22. I opened my Jan ’09 copy of THE BLUE PRESS and what do I see on page four? A full-page ad for Para USA’s new “GI Expert” model. The ad copy reads “The 1911 that makes you an expert shot!” Well, where do I sign? That’s almost as tempting as “perfection” in a pistol. The hardware’s the easy part, it’s the software that takes work.

    Years ago a friend purchased a shiny new DSA FAL rifle. It was his pride and joy, but he wouldn’t shoot it. One day I even showed up with two new boxes of Remington ammo so he couldn’t use the cost of ammo as an excuse. He told me that he didn’t know how to clean the gas bushing. I opined that any rifle that worked from the Sahara to the Cape of Good Hope could probably handle forty rounds of fouling. Besides, that’s why God gave us Gunscrubber, for all those hard-to-reach places. No go. This was his “GOTH” rifle that he would use to protect his home from the hordes of the zombocalypse and he hadn’t even fired so much as a magazine through it! He didn’t know if it even worked. A dewat with a dummy receiver would have been a lot cheaper and served the same function.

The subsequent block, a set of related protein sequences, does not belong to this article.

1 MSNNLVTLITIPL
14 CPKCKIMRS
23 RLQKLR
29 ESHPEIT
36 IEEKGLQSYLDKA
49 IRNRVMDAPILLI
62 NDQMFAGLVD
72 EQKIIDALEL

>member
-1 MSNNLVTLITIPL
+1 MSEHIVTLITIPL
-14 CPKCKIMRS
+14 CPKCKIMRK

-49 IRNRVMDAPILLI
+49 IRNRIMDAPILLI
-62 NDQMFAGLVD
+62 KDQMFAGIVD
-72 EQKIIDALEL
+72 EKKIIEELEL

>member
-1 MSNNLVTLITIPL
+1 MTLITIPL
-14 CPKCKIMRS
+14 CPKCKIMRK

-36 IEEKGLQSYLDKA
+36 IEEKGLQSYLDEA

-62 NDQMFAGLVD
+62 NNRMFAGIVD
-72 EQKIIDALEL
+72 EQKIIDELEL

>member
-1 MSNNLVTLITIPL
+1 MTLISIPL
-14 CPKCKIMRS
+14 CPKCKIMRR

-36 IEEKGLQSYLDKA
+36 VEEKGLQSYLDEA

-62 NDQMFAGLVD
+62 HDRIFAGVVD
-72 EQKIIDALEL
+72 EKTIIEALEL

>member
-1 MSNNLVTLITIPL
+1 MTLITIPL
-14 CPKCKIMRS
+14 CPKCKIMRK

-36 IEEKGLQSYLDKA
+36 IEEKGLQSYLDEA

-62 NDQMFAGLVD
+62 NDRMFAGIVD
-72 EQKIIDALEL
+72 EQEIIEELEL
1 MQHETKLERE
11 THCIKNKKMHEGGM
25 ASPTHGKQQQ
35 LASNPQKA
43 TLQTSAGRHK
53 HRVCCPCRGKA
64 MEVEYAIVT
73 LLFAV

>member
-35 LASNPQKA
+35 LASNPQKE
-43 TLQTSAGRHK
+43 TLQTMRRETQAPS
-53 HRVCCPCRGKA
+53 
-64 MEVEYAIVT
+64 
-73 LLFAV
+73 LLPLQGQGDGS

Then there’s the crowd that brags about how their 10mm with Glaser blue-tips will vaporize the goblin better than a phaser set to broil. The weapon is question is usually a Glock 20/29. I ask them how many rounds they’ve tested in the pistol. Six! Geez, who can afford that? How did the point of impact change at 15 yards? All I get is a bunny stare. Those rounds are loaded to very high pressures, so have you checked the brass for deformation around the unsupported portion of the chamber? Huh?